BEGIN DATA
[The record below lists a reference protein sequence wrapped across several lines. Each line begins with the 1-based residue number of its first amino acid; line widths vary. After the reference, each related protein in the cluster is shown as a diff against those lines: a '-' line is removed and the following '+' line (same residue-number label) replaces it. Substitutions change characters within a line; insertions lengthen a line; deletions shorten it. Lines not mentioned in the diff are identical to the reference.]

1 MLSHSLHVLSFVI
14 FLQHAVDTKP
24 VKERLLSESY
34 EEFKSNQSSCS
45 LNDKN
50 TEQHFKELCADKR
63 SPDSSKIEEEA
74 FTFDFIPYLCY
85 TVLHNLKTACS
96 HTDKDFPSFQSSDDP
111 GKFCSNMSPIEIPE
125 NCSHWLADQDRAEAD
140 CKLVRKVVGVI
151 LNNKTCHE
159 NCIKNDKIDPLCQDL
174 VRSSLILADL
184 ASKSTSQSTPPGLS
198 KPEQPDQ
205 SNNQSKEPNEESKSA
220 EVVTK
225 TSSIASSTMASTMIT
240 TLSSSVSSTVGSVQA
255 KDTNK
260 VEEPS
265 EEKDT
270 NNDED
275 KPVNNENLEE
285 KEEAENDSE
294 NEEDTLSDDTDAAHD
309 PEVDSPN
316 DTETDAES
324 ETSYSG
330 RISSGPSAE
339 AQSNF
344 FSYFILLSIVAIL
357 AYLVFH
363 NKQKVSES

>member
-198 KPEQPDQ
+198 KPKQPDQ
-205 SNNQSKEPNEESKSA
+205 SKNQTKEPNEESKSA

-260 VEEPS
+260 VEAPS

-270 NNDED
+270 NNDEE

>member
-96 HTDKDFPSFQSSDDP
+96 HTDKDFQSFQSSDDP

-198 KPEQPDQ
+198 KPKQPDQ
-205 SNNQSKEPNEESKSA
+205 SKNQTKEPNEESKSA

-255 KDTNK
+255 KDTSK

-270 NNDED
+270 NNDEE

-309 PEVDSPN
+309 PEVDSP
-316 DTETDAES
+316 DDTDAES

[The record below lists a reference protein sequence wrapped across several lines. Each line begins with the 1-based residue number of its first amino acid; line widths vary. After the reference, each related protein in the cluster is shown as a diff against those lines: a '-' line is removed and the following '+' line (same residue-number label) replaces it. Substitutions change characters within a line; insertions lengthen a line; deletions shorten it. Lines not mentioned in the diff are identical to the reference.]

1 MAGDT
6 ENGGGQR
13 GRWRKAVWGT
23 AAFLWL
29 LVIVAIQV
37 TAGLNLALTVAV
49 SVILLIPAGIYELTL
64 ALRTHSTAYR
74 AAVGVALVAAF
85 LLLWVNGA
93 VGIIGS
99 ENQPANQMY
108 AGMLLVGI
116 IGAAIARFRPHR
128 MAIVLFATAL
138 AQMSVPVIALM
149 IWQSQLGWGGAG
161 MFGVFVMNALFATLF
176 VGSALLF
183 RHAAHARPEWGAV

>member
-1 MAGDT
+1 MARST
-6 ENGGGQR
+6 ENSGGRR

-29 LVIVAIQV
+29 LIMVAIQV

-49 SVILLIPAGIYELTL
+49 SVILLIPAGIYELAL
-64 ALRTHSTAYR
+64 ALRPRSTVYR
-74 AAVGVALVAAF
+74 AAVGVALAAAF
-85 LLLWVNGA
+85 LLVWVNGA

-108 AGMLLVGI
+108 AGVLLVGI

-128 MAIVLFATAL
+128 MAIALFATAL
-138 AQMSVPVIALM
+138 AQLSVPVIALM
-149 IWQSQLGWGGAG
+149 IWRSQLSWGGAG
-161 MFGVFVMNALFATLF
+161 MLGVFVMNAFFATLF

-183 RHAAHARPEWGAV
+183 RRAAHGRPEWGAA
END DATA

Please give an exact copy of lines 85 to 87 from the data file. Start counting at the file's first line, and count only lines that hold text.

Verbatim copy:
-1 MAGDT
+1 MARST
-6 ENGGGQR